How does the Granite City member community engage with the larger regional business community, and how have you facilitated opportunities for synergy and collaboration?
Granite City is home to leaders within various aspects of the regional business community. On one level, we support and engage with different communities through our member’s leadership and connection points, and on another level, we engage and support the local community through partnerships with organizations like the Chamber of Commerce, non-profits, and the local tech ecosystem. We intentionally have events that support hyper-local restaurants and use collaborative spending to support small businesses. We have event and meeting spaces that allow us to partner and invite others into our space to utilize, and even connect with their own teams and networks.
This year there has been a record number of solopreneurs starting their own businesses, I understand Granite City has a provided local mentorship can you touch on that for us?
Yes, we’re able to offer mentorship in both formal and informal ways. Formally, we partner with the SBDC (Small Business Development Center) to provide consulting, free of charge, for start-ups. We also formed a program called The Hatchery, which is a hand-selected group of veteran founders who provide structured support for our members at Granite City. Informally, through the culture we’ve cultivated, our members mentor each other daily. Whether it be through serendipitous interactions, or scheduled times to connect, our members mentor each other organically. We do our best to encourage our members to engage with each other and be familiar with other’s businesses so that they can find opportunities to benefit from many areas of expertise.
As a local entrepreneur, being integrated into the economic development of the local area and Granite City Event Center being home to TedX Folsom this Fall what piece of advice can you share with a fellow business owner to avoid “burnout?”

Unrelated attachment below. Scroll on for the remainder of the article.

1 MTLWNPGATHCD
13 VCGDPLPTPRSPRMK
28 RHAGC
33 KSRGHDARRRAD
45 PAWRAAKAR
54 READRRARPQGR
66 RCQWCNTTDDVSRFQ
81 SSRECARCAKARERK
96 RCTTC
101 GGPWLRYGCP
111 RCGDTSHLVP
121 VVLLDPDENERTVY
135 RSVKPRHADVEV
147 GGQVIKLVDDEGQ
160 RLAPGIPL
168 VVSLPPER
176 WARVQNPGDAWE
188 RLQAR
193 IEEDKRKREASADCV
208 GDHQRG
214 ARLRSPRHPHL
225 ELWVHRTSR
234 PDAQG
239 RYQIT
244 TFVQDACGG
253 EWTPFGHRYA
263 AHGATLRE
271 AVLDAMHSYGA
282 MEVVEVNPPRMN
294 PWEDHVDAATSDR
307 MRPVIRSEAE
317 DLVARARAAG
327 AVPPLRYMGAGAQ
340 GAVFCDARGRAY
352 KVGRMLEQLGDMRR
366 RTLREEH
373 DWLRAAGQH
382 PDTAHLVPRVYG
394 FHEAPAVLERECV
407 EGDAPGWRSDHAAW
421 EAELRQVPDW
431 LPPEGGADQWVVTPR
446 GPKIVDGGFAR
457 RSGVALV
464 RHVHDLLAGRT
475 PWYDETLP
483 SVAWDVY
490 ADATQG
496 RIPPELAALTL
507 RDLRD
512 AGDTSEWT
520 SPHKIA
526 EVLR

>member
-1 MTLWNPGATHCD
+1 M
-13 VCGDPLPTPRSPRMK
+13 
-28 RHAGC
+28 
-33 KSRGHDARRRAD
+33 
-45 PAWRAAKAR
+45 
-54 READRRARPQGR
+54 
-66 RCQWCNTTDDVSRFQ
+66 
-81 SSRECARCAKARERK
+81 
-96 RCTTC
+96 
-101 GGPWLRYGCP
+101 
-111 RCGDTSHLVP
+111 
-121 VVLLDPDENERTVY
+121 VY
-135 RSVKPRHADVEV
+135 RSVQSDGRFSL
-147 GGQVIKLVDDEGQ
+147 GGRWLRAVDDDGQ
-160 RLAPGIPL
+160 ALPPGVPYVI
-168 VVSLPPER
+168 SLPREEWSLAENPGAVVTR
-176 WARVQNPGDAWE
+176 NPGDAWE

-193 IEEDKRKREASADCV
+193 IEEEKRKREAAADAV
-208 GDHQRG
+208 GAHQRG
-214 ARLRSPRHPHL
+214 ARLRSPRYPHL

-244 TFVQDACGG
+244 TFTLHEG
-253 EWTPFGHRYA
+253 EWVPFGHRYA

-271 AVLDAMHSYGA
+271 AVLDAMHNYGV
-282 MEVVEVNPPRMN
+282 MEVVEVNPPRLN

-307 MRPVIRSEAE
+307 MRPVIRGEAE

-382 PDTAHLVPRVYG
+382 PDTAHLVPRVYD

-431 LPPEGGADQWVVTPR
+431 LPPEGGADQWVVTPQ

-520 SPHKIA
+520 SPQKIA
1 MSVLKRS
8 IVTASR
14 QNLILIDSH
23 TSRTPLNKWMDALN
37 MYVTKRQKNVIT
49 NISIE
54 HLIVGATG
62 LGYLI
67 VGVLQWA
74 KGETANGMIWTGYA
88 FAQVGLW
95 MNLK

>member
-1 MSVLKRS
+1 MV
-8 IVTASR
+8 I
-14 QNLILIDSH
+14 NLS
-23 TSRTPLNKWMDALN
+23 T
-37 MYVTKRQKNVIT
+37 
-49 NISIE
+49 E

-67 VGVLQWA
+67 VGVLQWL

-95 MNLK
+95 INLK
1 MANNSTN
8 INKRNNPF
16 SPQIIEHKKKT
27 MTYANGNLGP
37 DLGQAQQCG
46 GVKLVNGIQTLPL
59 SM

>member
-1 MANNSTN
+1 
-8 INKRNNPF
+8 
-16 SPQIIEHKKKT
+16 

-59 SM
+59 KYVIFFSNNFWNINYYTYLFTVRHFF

Being a business owner is a unique journey. Business owners need to find community in like-minded individuals, who understand the day-to-day aspects of starting a business and growing in it. Having a community around you that understands the highs and lows, understands the challenges and the rewards – it’s invaluable to find that kind of support. Reach out, engage, and talk with other business owners. Whether it’s at a networking event, at a restaurant happy hour, or reaching out to your circle of friends, you can find people that will share in your highs and lows, and help you balance what accompanies that journey.
Finally, thank you for your time and how can our readers get in touch with you to learn more about the amazing work being done at Granite City?
Thanks for connecting with us! The best way to get in touch with us would be to visit our website www.granitecitycoworking.com where you can learn more, and even book a tour to visit us or email us at email@example.com.